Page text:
If we make inquiry into our ſelves, we muſt needs acknowledg, our not prizing trueth as we ought, not improving precious op­portunities15 for good that have been put into our hands, the great decay of the power of godlineſs, leaving firſt love, lukewarm­neſs, ſleighting and undervaluing the means of grace, and barren­neſs under them, (faults, generally to be found in the better ſort of people) together with the many other grievous ſins that are com­mited in the Land, are juſt cauſes why we ſhould be ſcourged with ſuch a ſpiritual plague; but yet theſe hinder not but that we may alſo as truly number, the not fettling a wel ordered Church Government for ſo long a time after the old rotten building was polled down, amongſt the cauſes of the growth and ſpreading of pemicious Errours. Anarchy wil cauſe confuſion in the Church as wel as in the Common wealth. And therefore we do profeſs, that without a wel ordered Church Government, that we here may uſe the words of the general Aſ­ſembly of the Church of ScotlandooSee the Exhortation of the general Aſ­ſembly of the Church of Scotland, page 12. where they uſe theſe expreſſions in refer­ence to the Preshyterial Government, which we do alſo with them fully and free­ly own. We know no other proper and effectual remedy againſt the preſent dangers of Religion in this Kingdom, or for purg­ing the Church from Scandals which are deſtructive either to ſound doctrive or godlineſs; and are therefore thankful to the Parliament for ordaining of late, the ſpeedy divisſion of all the Counties of the Kingdom into Claſſical Presbyte­riesSee the Ordinance of Pailiament for the ſpeedy dividing and ſettling the ſeveral Counties of this Kingdom into diſtinct Claſſical Presbyteries, and orderedd to be printed Jan. 29. 1647.: Diſcipline and Government in the Church being the golden Reins (whereunto this preſent Parliament hath wel likened it) ſerving to curb and reſtrain men, who are by nature like a wilde aſſes coltppIob 11, 12. af­fecting unbridled liberty; it is the rod wherewith to correct petu­lant and froward children; the ſhepherds crook which the faithful Paſtors cannot want, but to the ſpiritual prejudice of their flocks; the keyes opening the doors for the admitance in of thoſe whom Chriſt would have to be admited into his Church, and the ſhuting out of whom he would have kept out; it is the hedg or wal to keep the ravenous beaſts from entering into Gods garden and vineyard; the means to take the ſoxes, the little ſoxes that ſpoil the vinessqqCant. 2 15. and to purge out the leaven that other wiſe, though but little, yet would leaven the whole lump,rrz Cor. 5.6. And if not a little Family, no Common wealth or ſociety of men can conſiſt16 without the bond of Laws or Diſci­plineſſSteri a ſociet••into〈◊〉a demus quae vel〈◊〉ſamiliam••beat comtinon in recto ſtatu ſin diſpo•••potell, eam eſſe multo ma­gr•••〈…〉eſſe. Calvin lto. 4. inſti. cap. 12.1. ct 1. Siut use ſamilianereſpublier〈…〉ſocietas ſine legum & diſe­pl•••〈◊〉•••do conſistere poteſt,〈◊〉,•••leſae ch•••li〈…〉in hoe〈◊〉po••ſt con­ſtare, aſt••rtog••ini, at queidoreis legibus in adſba••, per quae ordoejus &〈…〉〈 in non-Latin alphabet 〉adverj••cms, mondi ſathanae, faues ac mi••toc•••rvlatè conſirveui. Synopſis puor, the dog. Diſp 48. thef. 1., how can it be expected but want of Church Government will ſoon bring the Church to ruine: There­fore ſeeing Government is ſo necceſſry for the Church, we cannot but judg, that the want of it, for ſo long a time, hath been and is one main cauſe of thoſe great evils with which this ſick and languiſhing Church is ſo much diſtempered. And as we are fully per­ſwaded, with the reverend and learned Aſſembly of Divines, from clear Scripture groundsttIſa 9, 6, 7 1 Tim 5.17. Act, 20 87, 28. Heb. 1; 7, 17, 24. 1 Cor, 12. 28 Mat 28. 18, 19, 30. That the Lord fe­ſus as King and head of his Church hath therein appointed a Government in the hand of Church Officers diſtinit from the civil MagiſtrateuuSee the humble Adivice of the Aſſembly of Divines concerning, a Confeſtion of Faith, ch. 30. ſect. 1. page 52. and that it is hi upon Whoſe ſhoulders the government is who ſits upon the throne of David and upon his Kingdom to order it and eſtabliſh it with judgment and juſtice from henceforth even for ever; having all power given to him in heaven and in earth by the Father Who raiſed him from the dead and ſet him in his own right hand and put all things under his feetwwSee the humbly Advice of the Aflem­bly concerning Church Government, page. 3: So alſo with our reverend brethren the Miniſters of the Province of LondonxxSee a Teſtimony to the Trueth of leſus Chriſt, page 24. we are well aſſured that Jeſus Chriſt hath ſiufficiently revealed in his Word how he wil have his Church governed now under the New Teclament: and that the Preſbyterial Government (truly ſo called) by Preſbyteries and Synods in a due line of ſubordination of the leſſer to the greater (with procperous ſucceſs exerciſed in the beſt reformed Churches,) is that Govern­ment which is moſt agreable to the mind of jeſus Chriſt reveal­ed in Seripture.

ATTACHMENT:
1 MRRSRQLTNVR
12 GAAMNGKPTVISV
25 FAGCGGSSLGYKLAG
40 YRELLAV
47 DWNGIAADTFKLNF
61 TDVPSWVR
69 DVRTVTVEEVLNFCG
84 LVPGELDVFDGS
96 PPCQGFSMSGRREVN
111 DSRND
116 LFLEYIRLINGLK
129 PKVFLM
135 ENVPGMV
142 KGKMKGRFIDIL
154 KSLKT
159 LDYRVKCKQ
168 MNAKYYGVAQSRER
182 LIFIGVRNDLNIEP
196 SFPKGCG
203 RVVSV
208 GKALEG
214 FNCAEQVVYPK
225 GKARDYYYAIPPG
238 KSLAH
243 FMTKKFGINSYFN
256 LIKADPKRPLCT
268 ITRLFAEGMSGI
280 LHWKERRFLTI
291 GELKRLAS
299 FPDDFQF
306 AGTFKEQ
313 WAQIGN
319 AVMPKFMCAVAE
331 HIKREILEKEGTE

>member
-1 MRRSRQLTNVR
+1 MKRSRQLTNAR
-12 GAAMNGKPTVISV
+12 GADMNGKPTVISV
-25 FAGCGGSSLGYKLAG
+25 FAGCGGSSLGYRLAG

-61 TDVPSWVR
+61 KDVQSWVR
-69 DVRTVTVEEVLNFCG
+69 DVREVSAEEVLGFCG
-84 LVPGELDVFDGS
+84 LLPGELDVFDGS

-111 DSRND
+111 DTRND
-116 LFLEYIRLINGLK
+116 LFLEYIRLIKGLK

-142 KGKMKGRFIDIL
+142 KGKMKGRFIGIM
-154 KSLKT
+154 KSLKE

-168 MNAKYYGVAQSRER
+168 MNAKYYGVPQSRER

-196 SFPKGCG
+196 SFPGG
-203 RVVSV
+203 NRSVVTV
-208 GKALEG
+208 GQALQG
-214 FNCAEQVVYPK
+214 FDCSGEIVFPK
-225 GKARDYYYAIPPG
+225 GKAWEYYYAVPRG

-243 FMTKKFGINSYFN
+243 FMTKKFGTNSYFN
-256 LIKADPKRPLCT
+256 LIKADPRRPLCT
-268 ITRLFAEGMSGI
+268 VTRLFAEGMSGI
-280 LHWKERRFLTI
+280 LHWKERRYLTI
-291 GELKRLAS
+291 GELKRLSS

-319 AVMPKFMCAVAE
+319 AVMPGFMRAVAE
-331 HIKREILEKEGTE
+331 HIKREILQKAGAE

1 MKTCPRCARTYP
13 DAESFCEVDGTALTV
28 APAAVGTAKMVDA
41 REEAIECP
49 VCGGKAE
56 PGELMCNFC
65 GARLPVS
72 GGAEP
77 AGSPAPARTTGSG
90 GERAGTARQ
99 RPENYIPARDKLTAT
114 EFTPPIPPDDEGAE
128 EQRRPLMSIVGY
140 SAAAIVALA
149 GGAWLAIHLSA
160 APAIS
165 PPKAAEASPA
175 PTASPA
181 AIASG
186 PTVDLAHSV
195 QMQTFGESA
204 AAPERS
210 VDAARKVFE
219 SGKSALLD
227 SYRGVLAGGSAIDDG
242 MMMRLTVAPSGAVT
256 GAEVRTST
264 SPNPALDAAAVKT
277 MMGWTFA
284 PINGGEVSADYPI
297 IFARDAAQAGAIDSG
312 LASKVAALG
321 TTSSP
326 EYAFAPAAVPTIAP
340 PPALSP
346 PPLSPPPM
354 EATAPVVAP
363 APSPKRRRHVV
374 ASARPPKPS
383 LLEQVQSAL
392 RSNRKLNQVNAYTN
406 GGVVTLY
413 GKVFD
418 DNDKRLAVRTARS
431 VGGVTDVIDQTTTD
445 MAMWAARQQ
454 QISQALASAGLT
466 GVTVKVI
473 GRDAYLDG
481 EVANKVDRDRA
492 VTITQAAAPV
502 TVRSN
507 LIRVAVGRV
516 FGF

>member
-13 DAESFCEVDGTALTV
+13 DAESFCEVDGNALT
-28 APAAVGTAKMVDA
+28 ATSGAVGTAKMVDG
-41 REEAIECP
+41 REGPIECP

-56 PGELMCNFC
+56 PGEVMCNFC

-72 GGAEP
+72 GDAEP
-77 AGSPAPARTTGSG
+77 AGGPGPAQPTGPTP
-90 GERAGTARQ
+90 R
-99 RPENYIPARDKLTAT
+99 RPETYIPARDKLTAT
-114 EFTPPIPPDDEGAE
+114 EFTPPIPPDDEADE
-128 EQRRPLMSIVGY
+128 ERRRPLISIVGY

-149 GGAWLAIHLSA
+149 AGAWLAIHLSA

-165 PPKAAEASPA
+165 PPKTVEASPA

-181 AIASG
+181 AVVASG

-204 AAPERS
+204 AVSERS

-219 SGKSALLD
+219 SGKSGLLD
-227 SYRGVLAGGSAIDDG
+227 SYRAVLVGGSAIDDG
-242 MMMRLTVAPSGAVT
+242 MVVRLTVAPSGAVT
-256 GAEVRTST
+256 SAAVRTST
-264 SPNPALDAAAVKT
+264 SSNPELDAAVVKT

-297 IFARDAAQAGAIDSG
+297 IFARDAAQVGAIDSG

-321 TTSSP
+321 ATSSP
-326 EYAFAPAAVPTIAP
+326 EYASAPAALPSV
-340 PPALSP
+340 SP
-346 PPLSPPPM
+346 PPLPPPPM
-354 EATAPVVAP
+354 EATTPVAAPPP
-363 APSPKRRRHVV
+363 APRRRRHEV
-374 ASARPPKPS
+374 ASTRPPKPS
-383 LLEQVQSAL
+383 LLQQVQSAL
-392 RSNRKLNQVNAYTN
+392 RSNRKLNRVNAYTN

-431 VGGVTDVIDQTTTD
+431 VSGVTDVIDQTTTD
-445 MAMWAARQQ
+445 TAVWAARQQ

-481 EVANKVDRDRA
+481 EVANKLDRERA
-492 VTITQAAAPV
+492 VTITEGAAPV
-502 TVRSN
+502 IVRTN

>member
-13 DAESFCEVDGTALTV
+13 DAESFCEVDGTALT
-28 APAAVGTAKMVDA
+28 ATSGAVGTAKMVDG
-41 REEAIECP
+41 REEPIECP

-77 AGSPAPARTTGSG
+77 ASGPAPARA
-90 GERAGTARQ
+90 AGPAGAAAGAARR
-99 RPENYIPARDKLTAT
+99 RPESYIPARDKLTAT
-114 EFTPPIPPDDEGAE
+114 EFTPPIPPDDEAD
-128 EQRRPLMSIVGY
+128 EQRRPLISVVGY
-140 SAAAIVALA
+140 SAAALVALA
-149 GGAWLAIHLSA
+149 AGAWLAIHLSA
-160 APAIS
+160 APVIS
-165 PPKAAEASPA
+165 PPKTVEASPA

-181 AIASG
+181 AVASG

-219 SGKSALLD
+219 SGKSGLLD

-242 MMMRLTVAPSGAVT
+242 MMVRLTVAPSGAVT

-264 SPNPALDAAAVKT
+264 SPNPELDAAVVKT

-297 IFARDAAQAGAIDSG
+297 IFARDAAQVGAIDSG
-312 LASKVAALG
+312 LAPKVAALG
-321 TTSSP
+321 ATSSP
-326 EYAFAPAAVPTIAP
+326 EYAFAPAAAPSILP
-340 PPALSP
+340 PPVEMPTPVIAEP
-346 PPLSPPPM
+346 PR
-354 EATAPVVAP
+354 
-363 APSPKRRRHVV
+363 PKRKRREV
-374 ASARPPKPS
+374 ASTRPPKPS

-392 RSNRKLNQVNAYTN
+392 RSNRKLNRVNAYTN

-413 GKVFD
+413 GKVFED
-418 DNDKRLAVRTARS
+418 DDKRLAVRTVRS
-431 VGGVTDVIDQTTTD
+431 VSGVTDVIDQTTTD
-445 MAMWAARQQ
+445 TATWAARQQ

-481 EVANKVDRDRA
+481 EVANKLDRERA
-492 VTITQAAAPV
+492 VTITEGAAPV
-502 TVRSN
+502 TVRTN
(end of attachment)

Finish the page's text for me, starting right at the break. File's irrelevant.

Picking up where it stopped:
And if this Government were but fully eſtabliſhed and ſettled a throughout this Kingdom, we do not doubt but through the bleſing of God in the ſincere and faithſul exerciſe thereof, the miſts that do at preſent overſhadow and obſcure this Church17 would be ſoon diſpelled; the Errours that do boldy walk up and down without controul, would not dare to peep forth; or if they did, would be ſoon ſuppreſſed; looſeneſs and profaneſs would be more reſtrained, the power of godlineſs more advanced, many ſcandals prevented and removed, ſundry ſtumbling blocks would be taken out of the way of the weak, to the healing of our diviſions; and ſo the Spouſe of Chriſt, that at preſent is black over, would look with another manner of face then now ſhe doth. The experience of the reformed Churches, and eſpecially of Scot­land, confirms the ſucceſsfulneſs of this Government abundantly for the weeding up of Errours, and keeping the Church of Chirſt chaſte from being drawn aſide to commit ſpiritual fornication with the idols of the brain. We alſo our ſelves in the exerciſe of this Government, according to thoſe cautions and conſiderations premiſed by uszzSee the deliberate Reſolntion of the Miniſlers of the Goſpel within the County Palatine of Lancaſter, with their grounds & cautions according to which they put into execution the Presbyterial Government upon the preſent Ordinances of Parlia­ment, Pieſton, Novemb. 17. 1646. have to the praiſe and glory of God cauſe to acknowledg it in ſome meaſure ſucceſsful amongſt us in the exerciſe of that part thereof that is alrealy ſettled, for the ſtirring up of the ignorant to endeavour after more knowledg, and the reſtrain­ing of the ſcandalous; but much more fruit we apprehend would be reaped from it, if in all the parts thereof it were in its ful force eſtabliſhed. But in the mean time, we cannot but bewail that there are ſo many that are prejudiced againſt it, do aſperſe it, ſpeak­ing evil of what they underſtand not; and that ſundry do not only refuſe to ſubmit to it themſelves, but do with tooth and nail oppoſe and hinder the eſtabliſhing of it in the Kingdom. Here alſo we do further ſignifie, that we cannot only our ſelves ſubmit to what the reverend and learned Aſſembly of Divines have preſented to the Honorable Houſes of Parliament, as their humble advice concerning this Government (judging it to be very conſonant to the Word of God, and wel agreeing with the Government and Diſcipline of other reformed Churches;) but do alſo unfeignedly and heartily deſire in purſuance of our Covenant, that the three Kingdoms may be brought to that uniformity for Diſcipline and Govenment that is adviſed to there, not without much regreet diſapproving of the new-coined titles of diſtinction of a Scottish and Engliſh Presbytery.